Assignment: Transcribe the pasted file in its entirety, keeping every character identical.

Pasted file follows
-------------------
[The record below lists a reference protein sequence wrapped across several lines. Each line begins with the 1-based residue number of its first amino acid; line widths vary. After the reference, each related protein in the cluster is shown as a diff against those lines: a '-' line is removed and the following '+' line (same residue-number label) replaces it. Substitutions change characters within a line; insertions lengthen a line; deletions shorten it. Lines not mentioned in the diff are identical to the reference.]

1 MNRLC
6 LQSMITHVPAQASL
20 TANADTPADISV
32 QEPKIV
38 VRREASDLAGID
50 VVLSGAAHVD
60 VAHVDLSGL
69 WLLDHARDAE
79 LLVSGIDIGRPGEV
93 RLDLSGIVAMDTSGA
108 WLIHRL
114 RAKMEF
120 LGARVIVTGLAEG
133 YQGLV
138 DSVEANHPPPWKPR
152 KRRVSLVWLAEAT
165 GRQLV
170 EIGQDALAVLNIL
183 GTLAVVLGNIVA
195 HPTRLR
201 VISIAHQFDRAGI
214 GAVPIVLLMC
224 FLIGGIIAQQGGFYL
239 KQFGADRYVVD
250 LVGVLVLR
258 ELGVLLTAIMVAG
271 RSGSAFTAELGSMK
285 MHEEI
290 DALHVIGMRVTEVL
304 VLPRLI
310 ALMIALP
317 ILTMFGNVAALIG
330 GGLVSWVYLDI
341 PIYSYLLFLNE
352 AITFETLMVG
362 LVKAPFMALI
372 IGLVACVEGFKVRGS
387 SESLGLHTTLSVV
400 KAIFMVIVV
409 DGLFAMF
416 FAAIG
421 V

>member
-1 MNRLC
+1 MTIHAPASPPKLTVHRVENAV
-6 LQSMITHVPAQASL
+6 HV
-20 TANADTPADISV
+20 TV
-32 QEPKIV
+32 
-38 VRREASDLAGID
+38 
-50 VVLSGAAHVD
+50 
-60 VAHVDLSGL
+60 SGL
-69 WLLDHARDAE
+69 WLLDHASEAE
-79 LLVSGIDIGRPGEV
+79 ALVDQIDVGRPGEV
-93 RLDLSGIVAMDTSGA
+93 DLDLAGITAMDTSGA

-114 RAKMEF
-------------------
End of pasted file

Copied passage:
[The record below lists a reference protein sequence wrapped across several lines. Each line begins with the 1-based residue number of its first amino acid; line widths vary. After the reference, each related protein in the cluster is shown as a diff against those lines: a '-' line is removed and the following '+' line (same residue-number label) replaces it. Substitutions change characters within a line; insertions lengthen a line; deletions shorten it. Lines not mentioned in the diff are identical to the reference.]

1 MNRLC
6 LQSMITHVPAQASL
20 TANADTPADISV
32 QEPKIV
38 VRREASDLAGID
50 VVLSGAAHVD
60 VAHVDLSGL
69 WLLDHARDAE
79 LLVSGIDIGRPGEV
93 RLDLSGIVAMDTSGA
108 WLIHRL
114 RAKMEF
120 LGARVIVTGLAEG
133 YQGLV
138 DSVEANHPPPWKPR
152 KRRVSLVWLAEAT
165 GRQLV
170 EIGQDALAVLNIL
183 GTLAVVLGNIVA
195 HPTRLR
201 VISIAHQFDRAGI
214 GAVPIVLLMC
224 FLIGGIIAQQGGFYL
239 KQFGADRYVVD
250 LVGVLVLR
258 ELGVLLTAIMVAG
271 RSGSAFTAELGSMK
285 MHEEI
290 DALHVIGMRVTEVL
304 VLPRLI
310 ALMIALP
317 ILTMFGNVAALIG
330 GGLVSWVYLDI
341 PIYSYLLFLNE
352 AITFETLMVG
362 LVKAPFMALI
372 IGLVACVEGFKVRGS
387 SESLGLHTTLSVV
400 KAIFMVIVV
409 DGLFAMF
416 FAAIG
421 V

>member
-1 MNRLC
+1 MTIHAPASPPKLTVHRVENAV
-6 LQSMITHVPAQASL
+6 HV
-20 TANADTPADISV
+20 TV
-32 QEPKIV
+32 
-38 VRREASDLAGID
+38 
-50 VVLSGAAHVD
+50 
-60 VAHVDLSGL
+60 SGL
-69 WLLDHARDAE
+69 WLLDHASEAE
-79 LLVSGIDIGRPGEV
+79 ALVDQIDVGRPGEV
-93 RLDLSGIVAMDTSGA
+93 DLDLAGITAMDTSGA

-114 RAKMEF